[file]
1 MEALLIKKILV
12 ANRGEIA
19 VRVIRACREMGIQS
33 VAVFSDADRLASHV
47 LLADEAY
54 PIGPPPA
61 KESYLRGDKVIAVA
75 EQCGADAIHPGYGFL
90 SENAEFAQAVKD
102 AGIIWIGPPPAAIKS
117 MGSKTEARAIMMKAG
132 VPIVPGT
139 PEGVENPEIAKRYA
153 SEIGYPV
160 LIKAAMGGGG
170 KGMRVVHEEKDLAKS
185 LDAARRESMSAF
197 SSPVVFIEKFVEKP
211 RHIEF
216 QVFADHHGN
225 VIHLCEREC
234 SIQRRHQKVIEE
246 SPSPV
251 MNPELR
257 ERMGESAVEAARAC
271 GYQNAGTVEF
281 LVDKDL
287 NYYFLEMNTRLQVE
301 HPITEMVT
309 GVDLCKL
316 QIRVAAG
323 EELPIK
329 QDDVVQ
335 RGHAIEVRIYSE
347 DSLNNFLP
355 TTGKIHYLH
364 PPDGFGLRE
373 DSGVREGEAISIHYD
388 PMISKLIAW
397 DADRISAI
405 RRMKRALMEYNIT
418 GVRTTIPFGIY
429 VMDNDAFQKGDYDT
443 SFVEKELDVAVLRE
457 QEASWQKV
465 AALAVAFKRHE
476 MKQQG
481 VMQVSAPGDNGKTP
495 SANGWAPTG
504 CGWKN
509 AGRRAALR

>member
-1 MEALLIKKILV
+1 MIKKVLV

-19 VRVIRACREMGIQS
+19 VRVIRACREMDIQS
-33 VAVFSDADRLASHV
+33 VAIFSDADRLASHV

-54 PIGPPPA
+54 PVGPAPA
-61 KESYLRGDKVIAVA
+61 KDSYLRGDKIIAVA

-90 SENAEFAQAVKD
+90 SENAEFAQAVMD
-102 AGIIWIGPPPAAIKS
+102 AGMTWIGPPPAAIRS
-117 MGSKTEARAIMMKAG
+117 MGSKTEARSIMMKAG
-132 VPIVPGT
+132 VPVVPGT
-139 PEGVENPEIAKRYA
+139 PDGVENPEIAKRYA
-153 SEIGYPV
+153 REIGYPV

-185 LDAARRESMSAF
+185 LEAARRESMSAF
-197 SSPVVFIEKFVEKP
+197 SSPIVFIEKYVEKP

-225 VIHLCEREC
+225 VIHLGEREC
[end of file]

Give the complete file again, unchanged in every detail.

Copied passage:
1 MEALLIKKILV
12 ANRGEIA
19 VRVIRACREMGIQS
33 VAVFSDADRLASHV
47 LLADEAY
54 PIGPPPA
61 KESYLRGDKVIAVA
75 EQCGADAIHPGYGFL
90 SENAEFAQAVKD
102 AGIIWIGPPPAAIKS
117 MGSKTEARAIMMKAG
132 VPIVPGT
139 PEGVENPEIAKRYA
153 SEIGYPV
160 LIKAAMGGGG
170 KGMRVVHEEKDLAKS
185 LDAARRESMSAF
197 SSPVVFIEKFVEKP
211 RHIEF
216 QVFADHHGN
225 VIHLCEREC
234 SIQRRHQKVIEE
246 SPSPV
251 MNPELR
257 ERMGESAVEAARAC
271 GYQNAGTVEF
281 LVDKDL
287 NYYFLEMNTRLQVE
301 HPITEMVT
309 GVDLCKL
316 QIRVAAG
323 EELPIK
329 QDDVVQ
335 RGHAIEVRIYSE
347 DSLNNFLP
355 TTGKIHYLH
364 PPDGFGLRE
373 DSGVREGEAISIHYD
388 PMISKLIAW
397 DADRISAI
405 RRMKRALMEYNIT
418 GVRTTIPFGIY
429 VMDNDAFQKGDYDT
443 SFVEKELDVAVLRE
457 QEASWQKV
465 AALAVAFKRHE
476 MKQQG
481 VMQVSAPGDNGKTP
495 SANGWAPTG
504 CGWKN
509 AGRRAALR

>member
-1 MEALLIKKILV
+1 MIKKVLV

-19 VRVIRACREMGIQS
+19 VRVIRACREMDIQS
-33 VAVFSDADRLASHV
+33 VAIFSDADRLASHV

-54 PIGPPPA
+54 PVGPAPA
-61 KESYLRGDKVIAVA
+61 KDSYLRGDKIIAVA

-90 SENAEFAQAVKD
+90 SENAEFAQAVMD
-102 AGIIWIGPPPAAIKS
+102 AGMTWIGPPPAAIRS
-117 MGSKTEARAIMMKAG
+117 MGSKTEARSIMMKAG
-132 VPIVPGT
+132 VPVVPGT
-139 PEGVENPEIAKRYA
+139 PDGVENPEIAKRYA
-153 SEIGYPV
+153 REIGYPV

-185 LDAARRESMSAF
+185 LEAARRESMSAF
-197 SSPVVFIEKFVEKP
+197 SSPIVFIEKYVEKP

-225 VIHLCEREC
+225 VIHLGEREC